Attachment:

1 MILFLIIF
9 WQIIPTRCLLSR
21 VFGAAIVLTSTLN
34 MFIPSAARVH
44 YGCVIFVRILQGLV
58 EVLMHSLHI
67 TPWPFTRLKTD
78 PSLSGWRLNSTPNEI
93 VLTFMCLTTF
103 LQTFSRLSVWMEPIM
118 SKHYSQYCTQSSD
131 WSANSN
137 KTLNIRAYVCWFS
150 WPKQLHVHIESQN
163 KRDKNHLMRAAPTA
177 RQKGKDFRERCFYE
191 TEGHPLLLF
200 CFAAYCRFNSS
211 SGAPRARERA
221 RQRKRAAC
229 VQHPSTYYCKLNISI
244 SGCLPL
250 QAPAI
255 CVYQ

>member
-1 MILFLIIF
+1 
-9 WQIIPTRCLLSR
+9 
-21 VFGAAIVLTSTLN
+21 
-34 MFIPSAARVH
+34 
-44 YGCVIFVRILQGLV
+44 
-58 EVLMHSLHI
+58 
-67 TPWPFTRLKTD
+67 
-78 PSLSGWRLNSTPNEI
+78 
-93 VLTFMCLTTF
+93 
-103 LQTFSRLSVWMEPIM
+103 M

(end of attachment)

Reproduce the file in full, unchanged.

1 MILFLIIF
9 WQIIPTRCLLSR
21 VFGAAIVLTSTLN
34 MFIPSAARVH
44 YGCVIFVRILQGLV
58 EVLMHSLHI
67 TPWPFTRLKTD
78 PSLSGWRLNSTPNEI
93 VLTFMCLTTF
103 LQTFSRLSVWMEPIM
118 SKHYSQYCTQSSD
131 WSANSN
137 KTLNIRAYVCWFS
150 WPKQLHVHIESQN
163 KRDKNHLMRAAPTA
177 RQKGKDFRERCFYE
191 TEGHPLLLF
200 CFAAYCRFNSS
211 SGAPRARERA
221 RQRKRAAC
229 VQHPSTYYCKLNISI
244 SGCLPL
250 QAPAI
255 CVYQ

>member
-1 MILFLIIF
+1 
-9 WQIIPTRCLLSR
+9 
-21 VFGAAIVLTSTLN
+21 
-34 MFIPSAARVH
+34 
-44 YGCVIFVRILQGLV
+44 
-58 EVLMHSLHI
+58 
-67 TPWPFTRLKTD
+67 
-78 PSLSGWRLNSTPNEI
+78 
-93 VLTFMCLTTF
+93 
-103 LQTFSRLSVWMEPIM
+103 M